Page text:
Practices of Satisfaction and Piers Plowman‘s Dynamic Middle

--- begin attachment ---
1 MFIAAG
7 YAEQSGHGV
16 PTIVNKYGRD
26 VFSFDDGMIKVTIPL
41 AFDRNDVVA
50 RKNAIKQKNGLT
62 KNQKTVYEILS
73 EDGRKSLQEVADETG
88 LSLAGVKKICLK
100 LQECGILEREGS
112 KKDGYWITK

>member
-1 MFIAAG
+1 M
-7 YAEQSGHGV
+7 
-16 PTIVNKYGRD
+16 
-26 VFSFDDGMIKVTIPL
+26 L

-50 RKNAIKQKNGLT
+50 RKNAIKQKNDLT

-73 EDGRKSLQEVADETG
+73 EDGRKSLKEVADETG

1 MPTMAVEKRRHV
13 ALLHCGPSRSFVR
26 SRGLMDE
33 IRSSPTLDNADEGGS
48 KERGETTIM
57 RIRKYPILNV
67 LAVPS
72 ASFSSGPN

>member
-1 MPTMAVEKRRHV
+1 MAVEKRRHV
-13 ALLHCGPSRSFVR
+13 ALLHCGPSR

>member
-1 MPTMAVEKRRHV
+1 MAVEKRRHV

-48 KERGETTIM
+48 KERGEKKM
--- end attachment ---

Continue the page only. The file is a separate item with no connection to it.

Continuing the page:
PPl suggests glum conclusions. The poem ends in disaster with the total corruption of the Church and the undoing of the penitential self as the pitiful Contrition abandons his own allegorical essence. No wonder some of the poem’s best readers have identified failure as its chief engine of invention and closure. Yet this essay argues that L designs the poem to reframe failure within a history of salvation in which Christians can participate sacramentally to redeem failure, especially by penitential satisfaction. Satisfaction, then, not failure itself, motivates the poem’s inventive impulse. L conceives of sacramental and literary satisfaction not as the termination of a discrete penitential sequence (contrition, confession, satisfaction), but as an ongoing, open-ended habit of beginning again and making good ends. The essay examines two central types of evidence: chiastic patterning at the verse level and across longer passages; and the history of rubrics used to express satisfaction in penitential rites. Placing PPl in a history of sacramental satisfaction that includes Thomas Aquinas, Martin Luther, Robert Crowley, Sir Thomas Wyatt, Christopher Marlowe, the 1999 Joint Declaration on the Doctrine of Justification, and Ian McEwan’s Atonement, the essay illuminates continuities and contrasts in the theory and practice of satisfaction along multiple passages to modernity.